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News media

The news media are those elements of the mass media that focus on delivering news to the general public or a target public.

These include print media (newspapers, newsmagazines), broadcast news (radio and television), and more recently the Internet (online newspapers, news blogs, etc.).

Broadcasting is the distribution of audio and video signals (programs) to a number of recipients ("listeners" or "viewers") that belong to a large group.

This group may be the public in general, or a relatively large audience within the public.

Thus, an Internet channel may distribute text or music worldwide, while a public address system in (for example) a workplace may broadcast very limited ad hoc soundbites to a small population within its range.

In a broadcast system (television), journalists or reporters are also involved with editing the video material that has been shot alongside their research, and in working on the visual narrative of the story.

Broadcast journalists often make an appearance in the news story at the beginning or end of the video clip.

In television or broadcast journalism, news analysts (also called news-casters or news anchors) examine, interpret, and broadcast news received from various sources of information.

Anchors present this as news, either videotaped or live, through transmissions from on-the-scene reporters (news correspondents).

News films ("clips") can vary in length; there are some which may be as long as ten minutes, others that need to fit in all the relevant information and material in two or three minutes.

News channels these days have also begun to host special documentary films that stretch for much longer durations and are able to explore a news subject or issue in greater detail.

A newspaper is a lightweight and disposable publication (more specifically, a periodical), usually printed on low-cost paper called newsprint.

It may be general or special interest, and may be published daily, weekly, biweekly, monthly, bimonthly, or quarterly.

General-interest newspapers are usually journals of current news on a variety of topics.

Those can include political events, crime, business, sports, and opinions (either editorials, columns, or political cartoons).

Many also include weather news and forecasts.

Newspapers increasingly use photographs to illustrate stories; they also often include comic strips and other entertainment, such as crosswords.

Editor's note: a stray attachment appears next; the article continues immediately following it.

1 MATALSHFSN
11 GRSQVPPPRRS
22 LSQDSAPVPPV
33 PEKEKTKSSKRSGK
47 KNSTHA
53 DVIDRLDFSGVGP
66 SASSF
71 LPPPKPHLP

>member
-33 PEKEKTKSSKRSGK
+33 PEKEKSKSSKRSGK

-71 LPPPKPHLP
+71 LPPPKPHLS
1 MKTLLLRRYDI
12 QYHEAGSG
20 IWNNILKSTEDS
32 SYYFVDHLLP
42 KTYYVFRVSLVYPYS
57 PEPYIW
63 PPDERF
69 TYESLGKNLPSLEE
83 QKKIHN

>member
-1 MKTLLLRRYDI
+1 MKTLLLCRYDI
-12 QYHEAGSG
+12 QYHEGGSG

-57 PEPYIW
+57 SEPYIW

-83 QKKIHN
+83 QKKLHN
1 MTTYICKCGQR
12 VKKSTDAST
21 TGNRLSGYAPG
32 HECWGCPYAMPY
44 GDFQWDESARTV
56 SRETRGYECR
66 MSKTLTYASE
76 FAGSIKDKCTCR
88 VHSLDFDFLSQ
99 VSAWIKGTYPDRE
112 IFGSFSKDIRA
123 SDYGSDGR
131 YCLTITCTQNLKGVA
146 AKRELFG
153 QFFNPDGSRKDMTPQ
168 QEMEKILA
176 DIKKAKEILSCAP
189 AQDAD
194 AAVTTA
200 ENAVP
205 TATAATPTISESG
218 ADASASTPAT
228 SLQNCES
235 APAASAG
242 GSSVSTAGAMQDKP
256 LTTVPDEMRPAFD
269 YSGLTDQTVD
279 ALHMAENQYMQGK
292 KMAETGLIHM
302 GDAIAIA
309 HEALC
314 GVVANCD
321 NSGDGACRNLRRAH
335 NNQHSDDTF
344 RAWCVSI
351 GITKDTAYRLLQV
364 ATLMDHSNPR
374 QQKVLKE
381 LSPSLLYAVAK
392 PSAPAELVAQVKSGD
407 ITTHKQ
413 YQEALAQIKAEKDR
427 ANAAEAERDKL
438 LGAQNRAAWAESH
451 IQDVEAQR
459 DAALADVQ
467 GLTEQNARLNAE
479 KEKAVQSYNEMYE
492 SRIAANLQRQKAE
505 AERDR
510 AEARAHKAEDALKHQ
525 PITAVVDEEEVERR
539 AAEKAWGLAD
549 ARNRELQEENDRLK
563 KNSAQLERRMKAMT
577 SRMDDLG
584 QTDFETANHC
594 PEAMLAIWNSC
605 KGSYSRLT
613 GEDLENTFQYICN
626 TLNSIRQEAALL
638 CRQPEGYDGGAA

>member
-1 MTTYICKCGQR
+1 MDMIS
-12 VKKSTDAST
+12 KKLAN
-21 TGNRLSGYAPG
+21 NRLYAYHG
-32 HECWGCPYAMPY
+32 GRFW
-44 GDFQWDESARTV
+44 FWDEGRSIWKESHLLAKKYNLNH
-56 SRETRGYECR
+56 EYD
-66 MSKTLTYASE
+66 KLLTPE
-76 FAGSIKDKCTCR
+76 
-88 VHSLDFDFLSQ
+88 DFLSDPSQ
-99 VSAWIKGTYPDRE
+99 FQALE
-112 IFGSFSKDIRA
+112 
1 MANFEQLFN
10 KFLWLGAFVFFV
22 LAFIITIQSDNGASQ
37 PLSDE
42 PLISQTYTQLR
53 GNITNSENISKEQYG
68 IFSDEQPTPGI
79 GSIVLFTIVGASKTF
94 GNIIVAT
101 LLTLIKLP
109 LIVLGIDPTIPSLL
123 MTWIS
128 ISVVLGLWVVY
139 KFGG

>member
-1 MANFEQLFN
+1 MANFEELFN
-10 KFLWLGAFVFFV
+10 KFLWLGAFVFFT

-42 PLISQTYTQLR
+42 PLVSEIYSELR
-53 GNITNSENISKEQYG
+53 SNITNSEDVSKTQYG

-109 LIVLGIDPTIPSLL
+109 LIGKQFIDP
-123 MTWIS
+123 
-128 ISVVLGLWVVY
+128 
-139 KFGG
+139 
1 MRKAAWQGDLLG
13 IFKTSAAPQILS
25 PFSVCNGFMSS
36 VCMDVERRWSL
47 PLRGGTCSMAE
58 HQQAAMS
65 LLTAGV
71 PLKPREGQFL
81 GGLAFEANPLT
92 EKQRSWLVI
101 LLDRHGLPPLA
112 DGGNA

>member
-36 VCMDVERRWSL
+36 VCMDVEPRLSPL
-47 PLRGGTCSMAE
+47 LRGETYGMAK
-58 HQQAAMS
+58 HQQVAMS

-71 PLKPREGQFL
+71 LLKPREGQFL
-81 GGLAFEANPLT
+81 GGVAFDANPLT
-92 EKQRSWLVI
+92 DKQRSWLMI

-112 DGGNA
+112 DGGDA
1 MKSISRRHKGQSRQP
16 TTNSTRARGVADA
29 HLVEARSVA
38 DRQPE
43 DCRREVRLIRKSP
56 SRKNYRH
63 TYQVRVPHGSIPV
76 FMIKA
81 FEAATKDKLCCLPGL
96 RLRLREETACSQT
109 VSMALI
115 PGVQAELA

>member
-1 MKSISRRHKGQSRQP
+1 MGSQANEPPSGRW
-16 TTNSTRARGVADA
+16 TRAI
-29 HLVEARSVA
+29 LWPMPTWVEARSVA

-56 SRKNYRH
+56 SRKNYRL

A newsmagazine, sometimes called news magazine, is a usually weekly magazine featuring articles on current events.

News magazines generally go more in-depth into stories than newspapers, trying to give the reader an understanding of the context surrounding important events, rather than just the facts.

Online journalism is reporting and other journalism produced or distributed via the Internet.

The Internet has allowed the formal and informal publication of news stories through mainstream media outlets as well as blogs and other self-published news stories.

Journalists working on the Internet have been referred to as J-Bloggers, a term coined by Australian Media Academic Dr Nicola Goc to describe journalists who [blog] and [blog]gers who produce journalism. "J-Bloggers: Internet bloggers acting in the role of journalists disseminating newsworthy information, who subscribe to the journalistic ideals of an obligation to the truth and the public's right to know."

By covering news, politics, weather, sports, entertainment, and vital events, the daily media shape the dominant cultural, social and political picture of society.

Beyond the media networks, independent news sources have evolved to report on events which escape attention or underlie the major stories.

In recent years, the blogosphere has taken reporting a step further, mining down to the experiences and perceptions of individual citizens.

Note:   The above text is excerpted from the Wikipedia article "News media", which has been released under the GNU Free Documentation License.
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May 22, 2015

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